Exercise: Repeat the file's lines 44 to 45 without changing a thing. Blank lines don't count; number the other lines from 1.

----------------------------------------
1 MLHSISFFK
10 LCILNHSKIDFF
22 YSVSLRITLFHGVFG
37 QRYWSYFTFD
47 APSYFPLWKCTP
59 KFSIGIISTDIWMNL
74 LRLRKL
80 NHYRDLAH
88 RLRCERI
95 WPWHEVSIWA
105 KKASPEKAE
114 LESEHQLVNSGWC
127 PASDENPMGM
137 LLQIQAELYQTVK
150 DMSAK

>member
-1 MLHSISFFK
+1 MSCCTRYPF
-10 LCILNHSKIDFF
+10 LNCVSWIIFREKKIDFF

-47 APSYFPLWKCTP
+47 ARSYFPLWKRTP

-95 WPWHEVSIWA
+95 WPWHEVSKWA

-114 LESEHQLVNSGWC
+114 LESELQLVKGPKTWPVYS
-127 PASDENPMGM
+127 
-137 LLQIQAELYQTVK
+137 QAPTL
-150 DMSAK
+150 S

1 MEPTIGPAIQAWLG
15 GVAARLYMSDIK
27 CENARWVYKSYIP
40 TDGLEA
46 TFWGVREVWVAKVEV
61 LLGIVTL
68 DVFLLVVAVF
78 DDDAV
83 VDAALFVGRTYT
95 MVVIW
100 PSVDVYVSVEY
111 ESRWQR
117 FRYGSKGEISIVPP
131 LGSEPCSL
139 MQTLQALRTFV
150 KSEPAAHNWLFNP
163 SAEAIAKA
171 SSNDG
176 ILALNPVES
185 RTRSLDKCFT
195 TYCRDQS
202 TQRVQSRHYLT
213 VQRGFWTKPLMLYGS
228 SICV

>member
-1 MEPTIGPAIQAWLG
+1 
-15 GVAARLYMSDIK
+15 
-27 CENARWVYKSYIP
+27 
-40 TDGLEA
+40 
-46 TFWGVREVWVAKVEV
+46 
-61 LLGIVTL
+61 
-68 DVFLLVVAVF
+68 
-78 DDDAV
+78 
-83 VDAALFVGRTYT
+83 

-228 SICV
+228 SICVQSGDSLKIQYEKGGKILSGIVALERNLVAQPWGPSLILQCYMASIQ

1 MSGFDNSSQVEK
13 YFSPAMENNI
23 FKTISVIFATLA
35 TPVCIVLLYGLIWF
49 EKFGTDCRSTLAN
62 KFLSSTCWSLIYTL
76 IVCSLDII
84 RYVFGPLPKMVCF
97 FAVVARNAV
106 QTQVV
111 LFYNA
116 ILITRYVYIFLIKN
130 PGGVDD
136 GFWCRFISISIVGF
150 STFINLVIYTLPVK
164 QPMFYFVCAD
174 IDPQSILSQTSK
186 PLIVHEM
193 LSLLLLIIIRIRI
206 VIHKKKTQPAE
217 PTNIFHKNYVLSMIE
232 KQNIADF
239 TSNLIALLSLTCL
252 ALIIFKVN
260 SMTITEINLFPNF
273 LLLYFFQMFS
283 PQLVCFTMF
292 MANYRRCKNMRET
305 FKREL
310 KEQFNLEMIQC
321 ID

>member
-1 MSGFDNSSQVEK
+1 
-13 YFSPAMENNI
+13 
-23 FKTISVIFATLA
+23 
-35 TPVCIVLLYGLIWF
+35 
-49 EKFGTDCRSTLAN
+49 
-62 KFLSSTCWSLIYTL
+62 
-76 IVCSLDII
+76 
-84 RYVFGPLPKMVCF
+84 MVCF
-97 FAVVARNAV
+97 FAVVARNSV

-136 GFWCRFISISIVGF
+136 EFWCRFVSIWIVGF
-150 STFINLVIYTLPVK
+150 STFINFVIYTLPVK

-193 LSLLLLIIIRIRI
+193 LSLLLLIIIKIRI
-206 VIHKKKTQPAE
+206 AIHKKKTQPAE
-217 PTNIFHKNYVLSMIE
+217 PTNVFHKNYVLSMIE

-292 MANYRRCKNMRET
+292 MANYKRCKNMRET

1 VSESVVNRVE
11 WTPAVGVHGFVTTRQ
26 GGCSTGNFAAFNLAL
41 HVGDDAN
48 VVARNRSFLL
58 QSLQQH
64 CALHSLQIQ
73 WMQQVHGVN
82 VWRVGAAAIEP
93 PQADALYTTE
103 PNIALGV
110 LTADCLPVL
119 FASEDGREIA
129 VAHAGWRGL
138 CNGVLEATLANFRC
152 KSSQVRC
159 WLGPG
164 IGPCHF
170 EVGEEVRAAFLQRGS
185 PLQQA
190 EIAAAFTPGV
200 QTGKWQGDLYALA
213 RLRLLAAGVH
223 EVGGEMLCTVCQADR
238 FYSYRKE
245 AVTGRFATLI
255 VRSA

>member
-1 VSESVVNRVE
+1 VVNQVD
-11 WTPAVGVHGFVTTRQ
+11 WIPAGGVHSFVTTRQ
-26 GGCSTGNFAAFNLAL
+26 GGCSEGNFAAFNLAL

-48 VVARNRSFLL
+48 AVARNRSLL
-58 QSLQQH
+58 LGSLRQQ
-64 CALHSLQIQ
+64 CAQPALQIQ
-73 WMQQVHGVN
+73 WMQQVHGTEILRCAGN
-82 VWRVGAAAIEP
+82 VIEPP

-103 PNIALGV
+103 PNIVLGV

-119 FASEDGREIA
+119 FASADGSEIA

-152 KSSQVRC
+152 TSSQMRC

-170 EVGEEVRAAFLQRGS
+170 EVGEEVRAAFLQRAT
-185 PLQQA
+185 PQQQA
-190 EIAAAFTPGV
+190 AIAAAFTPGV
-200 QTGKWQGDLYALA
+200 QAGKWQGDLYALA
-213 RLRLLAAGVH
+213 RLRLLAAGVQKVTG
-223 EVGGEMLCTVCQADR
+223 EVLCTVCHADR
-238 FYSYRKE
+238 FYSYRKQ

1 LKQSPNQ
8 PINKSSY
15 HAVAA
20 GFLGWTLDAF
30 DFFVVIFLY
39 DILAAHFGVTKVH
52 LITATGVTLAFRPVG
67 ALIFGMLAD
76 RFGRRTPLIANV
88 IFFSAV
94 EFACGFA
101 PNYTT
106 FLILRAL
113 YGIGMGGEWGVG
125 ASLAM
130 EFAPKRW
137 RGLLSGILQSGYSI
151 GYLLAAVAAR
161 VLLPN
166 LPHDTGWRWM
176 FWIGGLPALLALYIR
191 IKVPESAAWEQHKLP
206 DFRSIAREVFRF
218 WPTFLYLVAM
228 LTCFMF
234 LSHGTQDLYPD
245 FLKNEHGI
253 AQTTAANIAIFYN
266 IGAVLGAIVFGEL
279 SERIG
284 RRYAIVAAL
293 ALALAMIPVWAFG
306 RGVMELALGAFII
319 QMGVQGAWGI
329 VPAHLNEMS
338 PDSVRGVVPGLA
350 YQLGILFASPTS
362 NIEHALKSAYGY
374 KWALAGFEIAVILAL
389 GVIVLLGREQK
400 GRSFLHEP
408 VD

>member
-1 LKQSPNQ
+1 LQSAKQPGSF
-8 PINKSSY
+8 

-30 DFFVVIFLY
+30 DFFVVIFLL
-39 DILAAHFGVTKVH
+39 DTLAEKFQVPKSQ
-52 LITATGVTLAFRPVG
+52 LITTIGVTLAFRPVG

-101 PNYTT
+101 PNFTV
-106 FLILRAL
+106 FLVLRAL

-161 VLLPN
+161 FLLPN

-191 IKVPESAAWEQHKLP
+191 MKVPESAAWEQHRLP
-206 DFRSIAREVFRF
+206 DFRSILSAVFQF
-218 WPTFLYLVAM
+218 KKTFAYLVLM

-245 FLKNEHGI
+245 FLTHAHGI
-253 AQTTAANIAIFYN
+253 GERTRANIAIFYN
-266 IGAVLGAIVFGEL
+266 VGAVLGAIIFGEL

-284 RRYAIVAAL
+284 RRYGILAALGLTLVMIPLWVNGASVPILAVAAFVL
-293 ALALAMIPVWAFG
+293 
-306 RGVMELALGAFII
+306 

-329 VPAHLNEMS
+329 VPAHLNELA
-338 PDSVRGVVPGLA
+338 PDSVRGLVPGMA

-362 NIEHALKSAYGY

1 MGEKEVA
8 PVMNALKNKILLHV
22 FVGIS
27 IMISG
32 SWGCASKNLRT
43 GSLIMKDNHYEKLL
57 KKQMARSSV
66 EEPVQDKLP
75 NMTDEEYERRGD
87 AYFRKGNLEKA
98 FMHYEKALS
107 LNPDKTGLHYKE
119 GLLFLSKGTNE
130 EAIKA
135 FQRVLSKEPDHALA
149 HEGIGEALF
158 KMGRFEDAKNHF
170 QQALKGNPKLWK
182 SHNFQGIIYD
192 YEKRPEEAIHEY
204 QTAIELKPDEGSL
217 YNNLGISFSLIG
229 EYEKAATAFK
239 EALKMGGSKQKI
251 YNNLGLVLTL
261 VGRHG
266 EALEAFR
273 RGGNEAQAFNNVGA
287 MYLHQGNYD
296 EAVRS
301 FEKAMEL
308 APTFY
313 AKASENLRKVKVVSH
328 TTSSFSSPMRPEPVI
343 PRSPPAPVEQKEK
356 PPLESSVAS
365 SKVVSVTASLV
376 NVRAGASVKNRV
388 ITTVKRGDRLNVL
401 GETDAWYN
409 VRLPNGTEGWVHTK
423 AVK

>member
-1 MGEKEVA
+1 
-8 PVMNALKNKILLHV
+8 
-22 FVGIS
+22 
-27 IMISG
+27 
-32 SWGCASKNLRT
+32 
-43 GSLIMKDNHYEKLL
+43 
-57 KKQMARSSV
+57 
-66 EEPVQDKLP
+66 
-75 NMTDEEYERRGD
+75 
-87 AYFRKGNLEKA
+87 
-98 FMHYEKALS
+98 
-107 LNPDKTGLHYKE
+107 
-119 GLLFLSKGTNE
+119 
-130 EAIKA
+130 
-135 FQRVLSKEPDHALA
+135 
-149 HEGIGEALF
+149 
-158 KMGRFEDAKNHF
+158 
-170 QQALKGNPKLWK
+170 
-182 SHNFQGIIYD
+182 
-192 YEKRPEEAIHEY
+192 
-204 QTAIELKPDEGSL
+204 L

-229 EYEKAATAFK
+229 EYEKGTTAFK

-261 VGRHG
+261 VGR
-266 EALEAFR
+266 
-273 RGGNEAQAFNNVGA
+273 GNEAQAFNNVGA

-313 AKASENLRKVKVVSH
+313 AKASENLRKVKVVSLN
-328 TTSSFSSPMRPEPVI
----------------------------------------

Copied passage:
111 ESRWQR
117 FRYGSKGEISIVPP